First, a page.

I found another online mention of Only Superhuman! Audible SF/F listed it in their “Ridiculously Huge Preview of 2012” column recently. It’s wayyyyy down toward the bottom, in the “Sometime” section (since its publication date isn’t entirely locked down yet). But at least it’s a mention!
Oh, and I got the word yesterday that the copyedited manuscript has arrived safely back at Tor. Yay!
Well, it looks like Only Superhuman is starting to get a bit of attention beyond what I’ve been able to stir up (or what my editor has been saying about it over on the TrekBBS). A blog called Superhero Novels has mentioned it twice now: back on Christmas Day it included it in a list of superhero-themed novels slated for 2012 (a much longer list than I would’ve expected, though it seems most of them are either small-press books or DC/Marvel tie-ins), and two days ago, in a monthly news update, they linked to my recent post debuting the novel’s cover, and said “it looks great.” So, my thanks to Superhero Novels for helping to spread the word.
I just finished a novel I picked up at the used-book store recently, Fool’s War by Sarah Zettel. This 1997 novel was my first exposure to Zettel’s writing; I bought it because the premise sounded interesting and because I’m interested in reading more SF/space opera from female authors. And it turned out to be a solid, engaging hard-SF novel whose approach and values were similar to my own in some ways.
Fool’s War is set in a starfaring human civilization over 500 years in the future. There’s FTL travel and communication, called “fast-time” and never really explained, but otherwise the treatment of physics and engineering in spaceships and space habitats is very realistic (for instance, there’s no artificial gravity). There are no aliens, but there are artificial intelligences which occasionally become fully sentient, their birth pangs wreaking havoc in the highly computerized, networked human civilization of the novel. The interstellar community is held together, not by a government, but by the banking network that manages all transactions. (However, this is not a work of libertarian SF, refreshingly enough; one of the main characters comes from a libertarian sort of society and scathingly indicts the brutal anarchy he grew up in.) And to a large extent, the peace is kept by the Fools’ Guild. These are Fools in the Shakespearean sense (there are numerous references to the Bard herein, with a lot of the action taking place among the Shakespearean-named moons of Uranus), professional jesters who serve as social release valves and easers of tensions. The story focuses on the packet ship Pasadena, whose crewmembers come from a variety of different cultures with sharply conflicting values. The co-owner and engineer of the ship, Katmer Al Shei, is a devout, veiled Turkish Muslim woman in a future where anti-Muslim bigotry has become far worse than it is even today (startling that this was written before 9/11/01). The pilot is a Freer, a member of a habitat-dwelling society that reveres sentient AIs, believing they have captured and effectively reincarnated the souls of dead humans. Whereas the communications officer (a position cleverly labelled the “Houston”) is a survivor of a disaster wrought when his colony’s AI became sentient, and is fanatically, paranoiacally anti-AI. And the ship’s co-owner, who timeshares it with Al Shei on alternating missions, may have left some dangerous contraband onboard. So tensions are high in this enclosed environment, and ship’s Fool Evelyn Dobbs has her work cut out for her, using comedy and wit to entertain and calm the crew so the ship can run smoothly. It’s a charming notion, and Dobbs’s presence makes the book quite entertaining — at least in the first half, before things end up becoming deeply serious and increasingly dark.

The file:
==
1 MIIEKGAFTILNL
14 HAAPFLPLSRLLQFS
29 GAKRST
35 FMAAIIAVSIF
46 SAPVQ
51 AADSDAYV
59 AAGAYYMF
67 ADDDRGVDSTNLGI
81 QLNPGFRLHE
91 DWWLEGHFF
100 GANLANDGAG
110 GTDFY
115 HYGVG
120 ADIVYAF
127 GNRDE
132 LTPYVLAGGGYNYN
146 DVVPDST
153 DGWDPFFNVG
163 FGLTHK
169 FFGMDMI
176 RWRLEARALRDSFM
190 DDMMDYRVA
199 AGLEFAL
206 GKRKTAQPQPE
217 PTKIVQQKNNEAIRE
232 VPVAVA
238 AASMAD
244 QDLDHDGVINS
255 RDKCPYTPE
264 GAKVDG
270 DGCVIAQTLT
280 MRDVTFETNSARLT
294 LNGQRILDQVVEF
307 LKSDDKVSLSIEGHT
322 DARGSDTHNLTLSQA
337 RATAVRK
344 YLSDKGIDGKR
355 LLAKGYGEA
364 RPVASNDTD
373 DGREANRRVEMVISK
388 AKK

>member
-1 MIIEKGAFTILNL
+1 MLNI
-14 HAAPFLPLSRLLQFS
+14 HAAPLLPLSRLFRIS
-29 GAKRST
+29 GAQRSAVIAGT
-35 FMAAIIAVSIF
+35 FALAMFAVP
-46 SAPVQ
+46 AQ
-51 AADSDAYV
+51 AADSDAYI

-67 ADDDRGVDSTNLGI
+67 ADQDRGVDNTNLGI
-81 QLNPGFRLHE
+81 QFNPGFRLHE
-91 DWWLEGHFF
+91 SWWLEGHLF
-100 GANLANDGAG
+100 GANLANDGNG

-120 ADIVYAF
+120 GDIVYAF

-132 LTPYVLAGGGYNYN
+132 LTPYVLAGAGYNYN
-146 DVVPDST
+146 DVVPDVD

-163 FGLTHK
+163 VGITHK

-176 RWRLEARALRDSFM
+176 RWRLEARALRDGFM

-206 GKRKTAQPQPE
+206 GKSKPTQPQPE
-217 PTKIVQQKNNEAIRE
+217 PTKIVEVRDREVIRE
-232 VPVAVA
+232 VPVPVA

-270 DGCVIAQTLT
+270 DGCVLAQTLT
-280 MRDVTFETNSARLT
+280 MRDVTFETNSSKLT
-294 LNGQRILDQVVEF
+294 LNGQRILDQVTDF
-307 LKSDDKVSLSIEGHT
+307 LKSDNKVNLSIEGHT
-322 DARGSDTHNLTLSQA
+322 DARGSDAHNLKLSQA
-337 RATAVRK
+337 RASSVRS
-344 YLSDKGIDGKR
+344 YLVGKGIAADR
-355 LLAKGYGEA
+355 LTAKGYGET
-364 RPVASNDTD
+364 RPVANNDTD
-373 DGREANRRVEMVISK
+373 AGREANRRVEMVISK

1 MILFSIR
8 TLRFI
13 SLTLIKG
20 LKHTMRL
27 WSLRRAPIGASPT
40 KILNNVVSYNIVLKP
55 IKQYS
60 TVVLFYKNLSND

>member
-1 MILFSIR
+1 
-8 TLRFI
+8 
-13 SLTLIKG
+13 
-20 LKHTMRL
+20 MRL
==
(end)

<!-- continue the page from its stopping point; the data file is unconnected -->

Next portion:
But the Fools have a deeper goal, a secret mission to keep the peace on a far more sweeping scale, and there are others with a conflicting agenda that may destroy that peace once and for all. I don’t want to go into specifics, because it turns out that Dobbs has her own deep dark secret that is very deftly concealed. I absolutely did not see it coming, even though I was given clues, things I was shown and allowed to interpret through my own preconceptions, leading me to the wrong conclusions. It’s a deft bit of misdirection, befitting characters like Dobbs and her fellow Fools.
Perhaps reflecting its origins in the ’90s, there’s a lot of cyberpunkish stuff, characters diving around through cyberspace, and a lot of the descriptions of how that happens feel rather fanciful to me, though perhaps they’re just metaphors for otherwise incomprehensible processes and program interactions inside a computer network. Still, this is the first SF work I’ve ever seen or read that actually offered a plausible justification for the premise of the mind “leaving” the body upon diving into cyberspace, and being potentially in danger of bodily death if something goes wrong.